The journey of a thousand miles begins with a single step, says a Chinese proverb. One journey within China's green building quest now begins in Zhejiang province, with the Sustainable Energy Technology Center at the University of Nottingham Ningbo (CSET) -- the first "zero emission" building in China. Designed by Mario Cucinella Architects (MCA), the strikingly angular five-story CSET building provides "a living textbook" for research of some of the latest energy efficient technologies. It's estimated that the building will reduce coal use by 448.9 tons and carbon emissions by 1081.8 tons over the next 25 years.
How those numbers were determined, along with much else about the building, remains unclear. (How for instance are the architects and engineers defining "zero emissions"?) What is clear, however, is that China needs low energy emitting buildings. For some evidence of why, check out the (less than clear) sky in the pictures after the jump.Green Credentials
Alongside an array of photovoltaic cells around the building (with batteries that can store two weeks' worth of electricity), the building boasts geothermal energy, which is used to cool and heat the floor slabs. A double skin of glass -- with screen printing of the area's historical buildings -- offers reduced solar radiation. Materials are locally sourced, and there's a gray water and rainwater recycling system. A large rooftop opening brings natural light to all floors of the building simultaneously creating a flue effect to allow efficient natural ventilation.
According to Bologna-based Mario Cucinella Architects, who is known for its sustainable focus, the building is designed so that it's electrical energy needs for cooling are only 7-8 kWhr /m2 a year.
The 1,300 square meter building hosts a visitors center, research laboratories and classrooms for masters courses. Sitting in a large meadow alongside a stream that runs through the campus, its design is inspired by Chinese lanterns and traditional wooden screens.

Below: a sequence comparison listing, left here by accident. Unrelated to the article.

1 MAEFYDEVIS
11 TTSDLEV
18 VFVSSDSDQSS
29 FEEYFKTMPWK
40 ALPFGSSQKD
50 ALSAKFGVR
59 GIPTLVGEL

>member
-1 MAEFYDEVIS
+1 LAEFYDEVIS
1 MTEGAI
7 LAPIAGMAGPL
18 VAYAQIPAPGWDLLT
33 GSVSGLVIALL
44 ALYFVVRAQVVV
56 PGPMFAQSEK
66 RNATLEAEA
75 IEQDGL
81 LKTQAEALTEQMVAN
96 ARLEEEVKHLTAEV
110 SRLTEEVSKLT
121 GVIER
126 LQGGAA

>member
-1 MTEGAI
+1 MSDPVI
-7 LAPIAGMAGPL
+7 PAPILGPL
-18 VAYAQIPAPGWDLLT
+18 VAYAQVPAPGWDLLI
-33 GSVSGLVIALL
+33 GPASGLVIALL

This isn't the first interesting piece of architecture in China's Zhejiang province: Chinese architecture tourists and students have begun flocking to the awesome the pavilion park at Jinhua. Hopefully, this sustainable building will become a part of students' itineraries.
The need for green
It may not look like it, but, as I've written before, China is getting serious about green building. And given the amount of construction going down, and the pollution going up, it better be. (Check out, for instance, this good and sobering interview with construction enthusiast Thomas Campenella in the latest Metropolis.)
China's other green buildings
If it is truly green -- and we need to be a little suspicious -- the Ningbo project joins a short list of some pretty cool green edifices. Aside from Mario Cucinella's previous China outing, the Sino-Italian Ecological Energy-Efficient Building (SIEBB) demonstration project at Tsinghua University in Beijing, there's a demo project by the Ministry of Science and Technology in Beijing, the Olympic Village, the Taige Serviced Apartments in Shenzhen, Beijing's Century Prosper Center and Steven Holl's unfinished Linked Hybrid.
There is also of course the ambitious and near-mythic Dongtan eco-city project near Shanghai. Closer to completion is Guangzhou's "zero energy" skyscraper by SOM (it's more likely going to be "half energy" by the end).
As elsewhere, for now green buildings in China remain the province of governments, multinationals and wealthy homebuyers. The Ningbo building, which will serve as a center for research and teaching, was built as part of a proposed Virtual Academy for Sustainable Cities outlined in the Memorandum of Understanding signed in January 2008 by the UK Prime Minister Gordon Brown and Chinese Premier Wen Jiabao.
We'll be following the "zero emission" project and other green building developments closely, and with considerable hope.
Sina.com: China's First Zero Carbon Emissions Building (Chinese)